6. Simplicity is the Best Feature -- Simplicity (e.g., simple and short language in our contracts or obvious packaging) is essential in every customer moment. The simplest experience is one that does not have to happen (e.g., I don’t have to contact customer support because we avoided a customer question).
7. Do the Right Thing -- We do the right thing for the customer even if doing so results in revenue loss, an additional cost, or some other challenge.
8. Customer Metrics -- We strive to have facts and metrics at the granular customer experience level to drive an effortless customer experience for every customer at every moment. We are always working to improve, innovate and make better use of metrics and SLAs to improve the customer experience.
9. Trust Customer Feedback -- When customer feedback conflicts with our metrics, we trust the customer feedback and dig deeper.
10. Long-Term Customer Relationships -- We optimize for long-term relationships with our customers. Optimizing for long-term customer relationships is the best way to align the interests of customers, shareholders, our ecosystem, and employees. We do not optimize for the current period's performance over customer-centricity. Thus, we optimize for long-term financial results attained through trusted customer relationships. This is best measured by Customer Lifetime Value (CLV)
11. Be Specific on Actors -- We recognize that there is more than one type of customer (or actor) in our ecosystem and industry value chain. We will be specific about the customer type in our work and build solutions and supports to align the ecosystem motivations and outcomes with the end customer benefits and our business.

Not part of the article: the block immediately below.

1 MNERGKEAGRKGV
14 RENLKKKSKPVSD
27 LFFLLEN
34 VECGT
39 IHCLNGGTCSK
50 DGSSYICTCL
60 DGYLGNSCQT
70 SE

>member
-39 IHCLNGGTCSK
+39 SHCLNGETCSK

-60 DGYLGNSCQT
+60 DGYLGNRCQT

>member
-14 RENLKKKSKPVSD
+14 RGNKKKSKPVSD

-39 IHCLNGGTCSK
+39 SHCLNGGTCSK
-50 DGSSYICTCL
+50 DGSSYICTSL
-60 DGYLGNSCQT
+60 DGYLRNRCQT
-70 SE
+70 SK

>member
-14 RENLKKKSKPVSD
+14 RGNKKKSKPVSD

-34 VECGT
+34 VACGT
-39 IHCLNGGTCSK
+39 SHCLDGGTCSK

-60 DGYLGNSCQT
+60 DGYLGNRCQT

12. Integrate Our Ecosystem -- We proactively support and include the ecosystem in our mission of customer-centricity. Ideas can come from anywhere. We co-invest and creatively invest in helping the ecosystem support our mission of customer-centricity.
13. Take Ecosystem Action -- If we cannot get an ecosystem actor or partner to commit and execute our vision for customer centricity, we lead and take timely action to achieve through other means. We do not compromise customer centricity for a partner relationship.
14. Simple, Effortless, Predictive, Personalized -- Simple, effortless, predictive, and personalized are the attributes of our core product & services and all aspects of the customer journey.
15. Customer Centricity Everywhere -- Every process, function, team, and role in our organization has an explicit understanding, definition, goals, metrics, and SLA’s written and aligned to these customer-centricity principles and pursuits.
(This is my personal favorite. Make “customer-centricity” part of every job and plan)
16. Customer Centricity Goal Setting -- We set and recalibrate high-bar (aggressive) goals at least once a year, outlining the customer experience improvements we aspire to (goals that are outputs) with sufficient definition to how we resource, test, and achieve these goals (controllable inputs).